HubSpot Files to go Public – What Does That Mean for the World of Marketing Automation?

HubSpot Files to Go PublicAs of Monday, August 25, HubSpot, an industry leader in inbound marketing software solutions, has filed with the SEC to go public. What does the success of HubSpot mean to the rest of the marketing automation community and why should small business owners explore similar solutions? First of all, the ability of HubSpot to go public indicates a level of success: they have plenty of clients that use their service, use their service repeatedly, and refer the service to colleagues. There’s a clear demonstration of market activity in the internet marketing industry, and marketing automation in particular is seeing a significant increase.

We can read this as: something’s working. Success markers of the industry reflect buyer confidence in the solutions they’re paying for. Taking this a step further, we can imply the close rate of users utilizing marketing automation has increased with the implementation of the software. Win-win.

While there are several marketing automation services available, it’s critical to the success of your business to choose the one that fits best with your needs and budget. VentureBeat has an excellent report on the ins and outs of several marketing software solutions. “There’s tremendous growth, tremendous opportunity, and tremendous upheaval in this market,” report author Wendy Schuchart says.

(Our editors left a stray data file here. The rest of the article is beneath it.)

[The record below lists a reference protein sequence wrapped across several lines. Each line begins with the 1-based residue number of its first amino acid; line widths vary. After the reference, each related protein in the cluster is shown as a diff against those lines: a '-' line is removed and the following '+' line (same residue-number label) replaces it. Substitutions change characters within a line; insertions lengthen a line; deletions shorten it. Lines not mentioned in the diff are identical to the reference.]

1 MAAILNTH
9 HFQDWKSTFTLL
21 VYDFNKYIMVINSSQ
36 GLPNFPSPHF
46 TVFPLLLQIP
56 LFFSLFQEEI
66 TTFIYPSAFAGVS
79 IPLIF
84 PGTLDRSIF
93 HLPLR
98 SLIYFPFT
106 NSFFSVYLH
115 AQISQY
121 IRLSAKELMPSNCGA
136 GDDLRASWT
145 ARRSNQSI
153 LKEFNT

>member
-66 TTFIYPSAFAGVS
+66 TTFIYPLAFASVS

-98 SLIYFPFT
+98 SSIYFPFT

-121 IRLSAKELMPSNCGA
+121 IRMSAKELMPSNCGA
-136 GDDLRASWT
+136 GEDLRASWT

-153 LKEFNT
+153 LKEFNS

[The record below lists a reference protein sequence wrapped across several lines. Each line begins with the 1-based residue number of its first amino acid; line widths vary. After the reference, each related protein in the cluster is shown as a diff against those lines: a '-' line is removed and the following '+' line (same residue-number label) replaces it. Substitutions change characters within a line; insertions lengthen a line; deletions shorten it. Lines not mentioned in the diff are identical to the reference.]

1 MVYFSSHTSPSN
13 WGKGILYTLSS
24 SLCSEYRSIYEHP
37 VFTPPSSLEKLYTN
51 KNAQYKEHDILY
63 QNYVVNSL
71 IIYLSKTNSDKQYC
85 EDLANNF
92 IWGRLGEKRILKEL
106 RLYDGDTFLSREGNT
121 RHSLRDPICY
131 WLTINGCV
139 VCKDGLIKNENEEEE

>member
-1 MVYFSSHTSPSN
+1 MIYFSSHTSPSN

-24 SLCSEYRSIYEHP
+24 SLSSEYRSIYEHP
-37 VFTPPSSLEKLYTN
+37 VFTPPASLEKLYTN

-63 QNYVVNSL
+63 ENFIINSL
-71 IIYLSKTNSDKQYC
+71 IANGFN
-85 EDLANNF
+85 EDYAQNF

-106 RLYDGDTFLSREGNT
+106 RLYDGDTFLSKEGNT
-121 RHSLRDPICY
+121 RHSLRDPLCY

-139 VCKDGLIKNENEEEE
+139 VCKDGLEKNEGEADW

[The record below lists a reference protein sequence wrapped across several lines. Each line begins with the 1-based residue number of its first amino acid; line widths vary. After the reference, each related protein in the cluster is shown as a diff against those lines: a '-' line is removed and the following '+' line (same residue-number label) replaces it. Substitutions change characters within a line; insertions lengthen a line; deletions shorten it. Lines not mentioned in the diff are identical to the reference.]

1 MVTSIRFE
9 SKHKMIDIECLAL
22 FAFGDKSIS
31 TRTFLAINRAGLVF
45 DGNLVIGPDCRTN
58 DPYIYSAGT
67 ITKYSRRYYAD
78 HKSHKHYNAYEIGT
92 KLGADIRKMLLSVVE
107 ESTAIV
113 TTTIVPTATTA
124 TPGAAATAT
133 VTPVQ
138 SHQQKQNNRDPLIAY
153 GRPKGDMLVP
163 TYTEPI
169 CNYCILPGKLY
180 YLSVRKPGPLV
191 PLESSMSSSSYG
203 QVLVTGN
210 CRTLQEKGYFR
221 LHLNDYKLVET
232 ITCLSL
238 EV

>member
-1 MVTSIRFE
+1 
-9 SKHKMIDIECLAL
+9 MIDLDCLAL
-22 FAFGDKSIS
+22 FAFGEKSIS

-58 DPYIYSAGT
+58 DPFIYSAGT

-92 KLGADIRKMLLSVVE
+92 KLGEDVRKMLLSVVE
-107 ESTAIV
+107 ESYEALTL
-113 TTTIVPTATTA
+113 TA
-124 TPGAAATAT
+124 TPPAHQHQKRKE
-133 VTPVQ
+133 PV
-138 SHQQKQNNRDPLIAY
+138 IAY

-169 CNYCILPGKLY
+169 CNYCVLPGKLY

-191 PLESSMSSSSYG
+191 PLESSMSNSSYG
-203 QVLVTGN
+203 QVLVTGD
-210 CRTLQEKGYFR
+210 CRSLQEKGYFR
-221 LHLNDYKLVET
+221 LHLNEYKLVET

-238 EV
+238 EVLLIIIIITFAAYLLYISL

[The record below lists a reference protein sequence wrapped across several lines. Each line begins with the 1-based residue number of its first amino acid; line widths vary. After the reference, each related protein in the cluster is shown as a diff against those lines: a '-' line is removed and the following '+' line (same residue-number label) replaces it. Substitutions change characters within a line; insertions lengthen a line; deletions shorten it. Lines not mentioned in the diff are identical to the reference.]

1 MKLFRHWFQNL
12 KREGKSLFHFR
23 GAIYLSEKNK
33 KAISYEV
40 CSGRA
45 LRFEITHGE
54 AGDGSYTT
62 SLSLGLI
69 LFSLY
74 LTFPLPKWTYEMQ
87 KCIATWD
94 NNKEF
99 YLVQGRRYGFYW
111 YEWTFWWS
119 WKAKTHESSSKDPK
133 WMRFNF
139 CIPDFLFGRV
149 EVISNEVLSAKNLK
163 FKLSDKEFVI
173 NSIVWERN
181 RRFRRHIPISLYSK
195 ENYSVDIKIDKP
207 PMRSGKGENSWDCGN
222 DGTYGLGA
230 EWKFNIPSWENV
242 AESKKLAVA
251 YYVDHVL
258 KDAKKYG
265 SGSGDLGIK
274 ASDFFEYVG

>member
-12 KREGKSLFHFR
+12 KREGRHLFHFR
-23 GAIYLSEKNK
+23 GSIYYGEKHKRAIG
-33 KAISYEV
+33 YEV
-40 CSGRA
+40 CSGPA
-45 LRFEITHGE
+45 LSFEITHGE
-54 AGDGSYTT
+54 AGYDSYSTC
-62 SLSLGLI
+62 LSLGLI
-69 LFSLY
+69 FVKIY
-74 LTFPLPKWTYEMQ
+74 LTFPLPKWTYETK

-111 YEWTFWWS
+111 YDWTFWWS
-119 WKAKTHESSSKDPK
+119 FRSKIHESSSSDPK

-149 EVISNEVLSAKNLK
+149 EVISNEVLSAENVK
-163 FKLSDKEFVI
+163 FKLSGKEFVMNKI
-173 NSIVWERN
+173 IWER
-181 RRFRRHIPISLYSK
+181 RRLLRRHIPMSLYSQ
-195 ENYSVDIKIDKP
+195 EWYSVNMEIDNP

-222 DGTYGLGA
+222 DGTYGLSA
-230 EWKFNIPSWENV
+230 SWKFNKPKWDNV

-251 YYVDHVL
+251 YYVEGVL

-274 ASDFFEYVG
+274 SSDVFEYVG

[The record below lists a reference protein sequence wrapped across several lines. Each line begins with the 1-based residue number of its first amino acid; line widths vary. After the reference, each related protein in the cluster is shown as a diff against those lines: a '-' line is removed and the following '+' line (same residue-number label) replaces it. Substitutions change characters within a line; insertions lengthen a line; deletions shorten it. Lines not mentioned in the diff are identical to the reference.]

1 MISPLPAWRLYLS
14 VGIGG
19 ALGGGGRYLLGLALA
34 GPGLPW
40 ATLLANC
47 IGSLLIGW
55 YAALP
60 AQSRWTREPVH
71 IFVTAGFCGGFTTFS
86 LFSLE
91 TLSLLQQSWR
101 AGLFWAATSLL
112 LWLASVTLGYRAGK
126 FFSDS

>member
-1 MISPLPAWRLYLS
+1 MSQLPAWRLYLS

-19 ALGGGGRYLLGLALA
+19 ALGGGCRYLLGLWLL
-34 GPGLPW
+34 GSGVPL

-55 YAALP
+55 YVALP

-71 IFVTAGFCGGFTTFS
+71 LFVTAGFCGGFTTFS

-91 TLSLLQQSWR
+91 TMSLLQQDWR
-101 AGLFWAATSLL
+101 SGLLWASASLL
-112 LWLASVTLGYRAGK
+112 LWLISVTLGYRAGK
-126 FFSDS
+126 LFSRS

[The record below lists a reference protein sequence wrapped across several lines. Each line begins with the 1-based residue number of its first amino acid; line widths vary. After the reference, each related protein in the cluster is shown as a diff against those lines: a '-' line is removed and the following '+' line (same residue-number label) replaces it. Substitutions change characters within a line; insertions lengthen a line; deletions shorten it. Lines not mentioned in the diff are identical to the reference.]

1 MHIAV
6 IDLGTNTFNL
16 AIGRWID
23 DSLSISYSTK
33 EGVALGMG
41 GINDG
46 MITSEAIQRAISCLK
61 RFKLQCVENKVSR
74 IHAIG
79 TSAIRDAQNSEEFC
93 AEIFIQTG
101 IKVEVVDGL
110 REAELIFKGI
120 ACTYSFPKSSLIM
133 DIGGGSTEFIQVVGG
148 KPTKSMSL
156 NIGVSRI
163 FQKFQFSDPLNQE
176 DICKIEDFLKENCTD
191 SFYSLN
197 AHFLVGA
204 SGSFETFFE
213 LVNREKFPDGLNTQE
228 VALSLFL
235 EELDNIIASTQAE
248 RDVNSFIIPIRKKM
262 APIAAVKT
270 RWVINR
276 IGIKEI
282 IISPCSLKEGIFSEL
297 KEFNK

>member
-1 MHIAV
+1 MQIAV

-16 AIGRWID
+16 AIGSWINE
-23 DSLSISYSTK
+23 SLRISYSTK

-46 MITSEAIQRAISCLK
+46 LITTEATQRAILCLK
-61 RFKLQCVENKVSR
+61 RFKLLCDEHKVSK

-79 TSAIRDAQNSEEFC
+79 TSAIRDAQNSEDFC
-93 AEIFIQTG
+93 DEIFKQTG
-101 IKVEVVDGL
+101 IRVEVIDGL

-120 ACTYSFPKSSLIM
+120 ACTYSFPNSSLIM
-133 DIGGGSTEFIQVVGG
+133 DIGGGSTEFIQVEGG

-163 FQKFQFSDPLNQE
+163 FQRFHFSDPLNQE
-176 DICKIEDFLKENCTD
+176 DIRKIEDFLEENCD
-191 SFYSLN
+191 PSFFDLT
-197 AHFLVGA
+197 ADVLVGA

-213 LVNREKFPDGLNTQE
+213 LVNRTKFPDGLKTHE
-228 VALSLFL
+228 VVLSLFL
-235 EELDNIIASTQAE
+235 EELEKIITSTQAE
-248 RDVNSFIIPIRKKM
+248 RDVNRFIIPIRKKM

Lead Liaison demonstrates how individual solutions can make a world of a difference in B2B marketing, for example, with a solution called “sparks” as part of their Revenue Generation Software® suite. Sparks automatically triggers actions based on a particular action taken by a prospect. This proves to be an excellent answer for small businesses that have a limited sales staff.

Our marketing automation solutions were finely crafted for small to mid sized companies. With HubSpot moving up the food chain we’re enjoying our leadership position even more now. – Alan Page, VP Customer Services

Case in point, imagine one sales rep in charge of a product line. They have calls scheduled to check in on qualified leads, demos to perform, sales metrics to evaluate, etc. In a small business that’s actively growing, sales reps simply do not have the time to successfully nurture prospects, track visitors, score them properly, and appropriately follow up with every single prospect that interacts with your landing page.